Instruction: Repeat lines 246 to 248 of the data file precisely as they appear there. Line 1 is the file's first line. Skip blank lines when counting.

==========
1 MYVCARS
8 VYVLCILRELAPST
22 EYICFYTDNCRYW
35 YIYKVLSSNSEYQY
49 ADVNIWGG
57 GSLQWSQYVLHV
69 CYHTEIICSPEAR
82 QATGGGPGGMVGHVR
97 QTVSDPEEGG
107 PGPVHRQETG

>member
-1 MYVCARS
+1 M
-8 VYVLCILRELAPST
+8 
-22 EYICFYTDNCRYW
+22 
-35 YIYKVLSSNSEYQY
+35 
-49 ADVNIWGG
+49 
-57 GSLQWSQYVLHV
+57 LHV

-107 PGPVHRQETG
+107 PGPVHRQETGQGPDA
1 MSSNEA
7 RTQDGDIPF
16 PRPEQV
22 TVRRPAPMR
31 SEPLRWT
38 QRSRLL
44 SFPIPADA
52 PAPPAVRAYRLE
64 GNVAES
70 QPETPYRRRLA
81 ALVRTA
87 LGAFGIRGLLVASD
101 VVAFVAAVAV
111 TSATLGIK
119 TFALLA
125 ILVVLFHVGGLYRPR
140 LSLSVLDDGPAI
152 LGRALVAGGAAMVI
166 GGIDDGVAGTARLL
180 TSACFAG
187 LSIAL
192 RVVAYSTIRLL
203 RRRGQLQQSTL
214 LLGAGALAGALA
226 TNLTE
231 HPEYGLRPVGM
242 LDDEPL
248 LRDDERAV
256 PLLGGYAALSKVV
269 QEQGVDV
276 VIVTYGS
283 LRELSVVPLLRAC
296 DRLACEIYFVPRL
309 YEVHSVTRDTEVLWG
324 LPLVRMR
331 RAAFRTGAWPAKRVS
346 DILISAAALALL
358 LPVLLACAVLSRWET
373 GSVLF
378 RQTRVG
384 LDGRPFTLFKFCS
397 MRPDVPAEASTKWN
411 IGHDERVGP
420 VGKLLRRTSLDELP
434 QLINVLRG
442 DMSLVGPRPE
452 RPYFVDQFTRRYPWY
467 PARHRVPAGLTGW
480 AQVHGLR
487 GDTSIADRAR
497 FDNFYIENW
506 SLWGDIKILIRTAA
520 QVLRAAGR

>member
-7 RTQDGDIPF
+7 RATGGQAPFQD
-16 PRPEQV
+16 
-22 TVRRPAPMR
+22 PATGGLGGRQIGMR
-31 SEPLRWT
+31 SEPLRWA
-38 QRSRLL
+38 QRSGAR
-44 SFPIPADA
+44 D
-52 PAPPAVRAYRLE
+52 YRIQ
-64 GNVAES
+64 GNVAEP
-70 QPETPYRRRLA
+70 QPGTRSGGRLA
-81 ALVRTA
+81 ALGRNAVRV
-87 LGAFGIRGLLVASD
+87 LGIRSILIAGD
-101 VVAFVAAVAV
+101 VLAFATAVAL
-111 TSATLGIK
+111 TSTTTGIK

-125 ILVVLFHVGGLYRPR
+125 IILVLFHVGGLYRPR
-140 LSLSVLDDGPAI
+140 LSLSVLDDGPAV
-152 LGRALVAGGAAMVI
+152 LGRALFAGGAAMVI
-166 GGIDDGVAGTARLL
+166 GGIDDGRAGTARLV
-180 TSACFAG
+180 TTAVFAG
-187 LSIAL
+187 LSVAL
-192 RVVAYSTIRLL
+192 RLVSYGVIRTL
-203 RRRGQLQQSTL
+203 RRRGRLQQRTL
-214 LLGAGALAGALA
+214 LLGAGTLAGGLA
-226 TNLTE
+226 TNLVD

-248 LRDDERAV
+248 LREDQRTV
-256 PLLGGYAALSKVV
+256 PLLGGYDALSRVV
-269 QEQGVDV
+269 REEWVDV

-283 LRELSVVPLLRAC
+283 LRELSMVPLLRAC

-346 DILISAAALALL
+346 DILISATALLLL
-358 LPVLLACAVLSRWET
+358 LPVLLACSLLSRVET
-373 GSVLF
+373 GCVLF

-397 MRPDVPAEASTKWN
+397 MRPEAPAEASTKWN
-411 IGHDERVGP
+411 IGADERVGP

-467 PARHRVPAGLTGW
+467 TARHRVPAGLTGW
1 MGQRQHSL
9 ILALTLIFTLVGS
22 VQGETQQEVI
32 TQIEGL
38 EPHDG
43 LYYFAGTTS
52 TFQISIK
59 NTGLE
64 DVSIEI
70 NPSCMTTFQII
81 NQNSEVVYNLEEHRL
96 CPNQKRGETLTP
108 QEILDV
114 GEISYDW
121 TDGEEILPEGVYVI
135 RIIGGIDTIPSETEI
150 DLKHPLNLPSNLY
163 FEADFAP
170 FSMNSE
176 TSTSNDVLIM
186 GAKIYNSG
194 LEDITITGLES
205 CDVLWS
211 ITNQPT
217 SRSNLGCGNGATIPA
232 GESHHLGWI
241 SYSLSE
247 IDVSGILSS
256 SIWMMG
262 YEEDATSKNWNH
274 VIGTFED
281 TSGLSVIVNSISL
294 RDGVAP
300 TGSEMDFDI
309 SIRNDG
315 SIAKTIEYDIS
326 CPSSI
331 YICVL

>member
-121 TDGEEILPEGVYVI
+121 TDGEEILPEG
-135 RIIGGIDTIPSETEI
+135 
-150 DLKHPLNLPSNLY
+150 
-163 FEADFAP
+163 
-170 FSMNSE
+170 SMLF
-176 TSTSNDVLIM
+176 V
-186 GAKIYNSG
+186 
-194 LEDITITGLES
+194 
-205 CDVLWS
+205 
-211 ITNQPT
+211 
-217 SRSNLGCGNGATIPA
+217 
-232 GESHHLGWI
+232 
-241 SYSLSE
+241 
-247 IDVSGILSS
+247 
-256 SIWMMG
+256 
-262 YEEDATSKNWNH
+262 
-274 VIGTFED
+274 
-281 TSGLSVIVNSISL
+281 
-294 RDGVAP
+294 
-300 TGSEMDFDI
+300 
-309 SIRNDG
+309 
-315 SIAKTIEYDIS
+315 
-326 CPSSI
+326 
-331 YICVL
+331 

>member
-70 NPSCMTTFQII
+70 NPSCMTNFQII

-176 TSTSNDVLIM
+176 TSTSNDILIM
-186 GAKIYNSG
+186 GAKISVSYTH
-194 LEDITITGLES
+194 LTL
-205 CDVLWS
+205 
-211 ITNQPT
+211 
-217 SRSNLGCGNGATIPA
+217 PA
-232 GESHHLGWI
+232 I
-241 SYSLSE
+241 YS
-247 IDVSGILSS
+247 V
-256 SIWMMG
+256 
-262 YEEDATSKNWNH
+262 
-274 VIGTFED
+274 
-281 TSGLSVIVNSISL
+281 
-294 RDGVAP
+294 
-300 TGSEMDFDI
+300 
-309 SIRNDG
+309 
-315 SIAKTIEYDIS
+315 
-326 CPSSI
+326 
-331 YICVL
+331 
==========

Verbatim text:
-217 SRSNLGCGNGATIPA
+217 PA
-232 GESHHLGWI